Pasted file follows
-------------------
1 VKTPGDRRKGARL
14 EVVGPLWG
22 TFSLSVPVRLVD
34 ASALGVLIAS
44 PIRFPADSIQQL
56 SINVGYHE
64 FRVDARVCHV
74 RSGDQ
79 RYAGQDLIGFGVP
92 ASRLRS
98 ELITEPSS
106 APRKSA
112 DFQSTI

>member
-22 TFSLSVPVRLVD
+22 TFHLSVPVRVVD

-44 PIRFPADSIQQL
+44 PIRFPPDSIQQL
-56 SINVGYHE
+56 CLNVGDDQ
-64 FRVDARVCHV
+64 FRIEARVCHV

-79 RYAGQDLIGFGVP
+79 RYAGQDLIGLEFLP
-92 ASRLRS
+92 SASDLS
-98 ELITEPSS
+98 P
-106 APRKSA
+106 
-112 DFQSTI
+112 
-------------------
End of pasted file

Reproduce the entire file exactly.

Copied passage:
1 VKTPGDRRKGARL
14 EVVGPLWG
22 TFSLSVPVRLVD
34 ASALGVLIAS
44 PIRFPADSIQQL
56 SINVGYHE
64 FRVDARVCHV
74 RSGDQ
79 RYAGQDLIGFGVP
92 ASRLRS
98 ELITEPSS
106 APRKSA
112 DFQSTI

>member
-22 TFSLSVPVRLVD
+22 TFHLSVPVRVVD

-44 PIRFPADSIQQL
+44 PIRFPPDSIQQL
-56 SINVGYHE
+56 CLNVGDDQ
-64 FRVDARVCHV
+64 FRIEARVCHV

-79 RYAGQDLIGFGVP
+79 RYAGQDLIGLEFLP
-92 ASRLRS
+92 SASDLS
-98 ELITEPSS
+98 P
-106 APRKSA
+106 
-112 DFQSTI
+112 